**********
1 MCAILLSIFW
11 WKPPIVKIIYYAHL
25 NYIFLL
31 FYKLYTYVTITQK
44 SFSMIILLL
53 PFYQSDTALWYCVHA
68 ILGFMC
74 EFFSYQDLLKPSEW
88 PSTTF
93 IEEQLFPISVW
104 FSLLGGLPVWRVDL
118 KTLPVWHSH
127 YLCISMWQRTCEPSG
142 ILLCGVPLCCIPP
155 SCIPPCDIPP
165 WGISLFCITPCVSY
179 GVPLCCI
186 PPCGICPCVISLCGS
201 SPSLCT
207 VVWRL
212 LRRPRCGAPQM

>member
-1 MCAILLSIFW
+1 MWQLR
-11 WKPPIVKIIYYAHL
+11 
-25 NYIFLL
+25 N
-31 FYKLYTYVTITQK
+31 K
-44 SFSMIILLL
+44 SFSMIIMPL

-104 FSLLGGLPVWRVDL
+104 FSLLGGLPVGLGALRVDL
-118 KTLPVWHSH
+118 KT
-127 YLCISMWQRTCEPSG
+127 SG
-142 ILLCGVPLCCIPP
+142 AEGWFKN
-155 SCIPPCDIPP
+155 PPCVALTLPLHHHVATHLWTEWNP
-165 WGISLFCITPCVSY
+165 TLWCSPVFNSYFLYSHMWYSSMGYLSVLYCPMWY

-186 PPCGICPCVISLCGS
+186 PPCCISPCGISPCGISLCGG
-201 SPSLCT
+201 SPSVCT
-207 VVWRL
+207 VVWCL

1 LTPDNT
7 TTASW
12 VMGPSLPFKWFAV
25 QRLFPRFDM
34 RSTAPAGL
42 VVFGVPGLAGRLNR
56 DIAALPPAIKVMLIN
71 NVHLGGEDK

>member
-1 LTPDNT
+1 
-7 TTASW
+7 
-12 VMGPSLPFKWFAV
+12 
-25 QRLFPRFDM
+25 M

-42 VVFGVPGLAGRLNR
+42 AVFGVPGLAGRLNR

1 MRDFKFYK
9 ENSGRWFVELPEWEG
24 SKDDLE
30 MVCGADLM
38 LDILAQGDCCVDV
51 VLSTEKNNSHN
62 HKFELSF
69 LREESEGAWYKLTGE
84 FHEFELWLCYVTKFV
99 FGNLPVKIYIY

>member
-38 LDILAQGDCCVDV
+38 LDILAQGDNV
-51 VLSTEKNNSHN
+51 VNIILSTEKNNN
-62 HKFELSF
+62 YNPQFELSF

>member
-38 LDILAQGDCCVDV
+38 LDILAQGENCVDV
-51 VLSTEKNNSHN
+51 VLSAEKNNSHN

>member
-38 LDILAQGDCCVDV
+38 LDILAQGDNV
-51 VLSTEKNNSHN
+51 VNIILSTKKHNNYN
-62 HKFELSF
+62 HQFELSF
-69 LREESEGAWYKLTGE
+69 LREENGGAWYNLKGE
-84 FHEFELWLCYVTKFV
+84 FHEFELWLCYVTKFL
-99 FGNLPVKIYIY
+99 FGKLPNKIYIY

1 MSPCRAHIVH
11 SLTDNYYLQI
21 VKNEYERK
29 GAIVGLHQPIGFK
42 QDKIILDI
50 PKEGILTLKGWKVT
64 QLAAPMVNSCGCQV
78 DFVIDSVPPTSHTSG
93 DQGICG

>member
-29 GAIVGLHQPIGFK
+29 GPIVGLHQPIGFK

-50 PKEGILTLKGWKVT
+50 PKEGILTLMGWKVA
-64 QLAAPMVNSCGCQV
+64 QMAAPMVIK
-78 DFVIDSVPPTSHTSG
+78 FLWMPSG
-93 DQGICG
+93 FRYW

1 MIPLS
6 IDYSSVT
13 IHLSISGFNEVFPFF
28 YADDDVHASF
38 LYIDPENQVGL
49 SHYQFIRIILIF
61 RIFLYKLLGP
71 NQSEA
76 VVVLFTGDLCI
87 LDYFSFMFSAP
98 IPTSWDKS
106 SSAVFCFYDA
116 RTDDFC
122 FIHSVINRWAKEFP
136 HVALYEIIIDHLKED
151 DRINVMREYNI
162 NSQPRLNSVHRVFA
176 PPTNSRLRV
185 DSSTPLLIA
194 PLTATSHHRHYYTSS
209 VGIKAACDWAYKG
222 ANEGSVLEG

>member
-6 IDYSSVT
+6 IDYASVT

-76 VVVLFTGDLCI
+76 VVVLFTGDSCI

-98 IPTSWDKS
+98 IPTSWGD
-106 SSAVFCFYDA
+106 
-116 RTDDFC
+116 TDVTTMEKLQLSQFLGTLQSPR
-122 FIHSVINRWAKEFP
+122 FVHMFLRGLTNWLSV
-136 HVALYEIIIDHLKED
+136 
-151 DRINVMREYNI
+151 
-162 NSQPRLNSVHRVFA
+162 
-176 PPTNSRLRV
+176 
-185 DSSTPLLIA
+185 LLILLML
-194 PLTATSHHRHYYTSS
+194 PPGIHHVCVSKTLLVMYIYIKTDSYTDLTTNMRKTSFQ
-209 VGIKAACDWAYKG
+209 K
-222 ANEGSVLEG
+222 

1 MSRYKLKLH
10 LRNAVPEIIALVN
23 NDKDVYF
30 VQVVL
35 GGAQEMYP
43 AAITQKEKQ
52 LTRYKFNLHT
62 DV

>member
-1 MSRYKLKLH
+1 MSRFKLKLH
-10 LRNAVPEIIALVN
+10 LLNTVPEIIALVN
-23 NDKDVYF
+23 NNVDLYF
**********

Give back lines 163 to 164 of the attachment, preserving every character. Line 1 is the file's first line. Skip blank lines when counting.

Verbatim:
+151 
-162 NSQPRLNSVHRVFA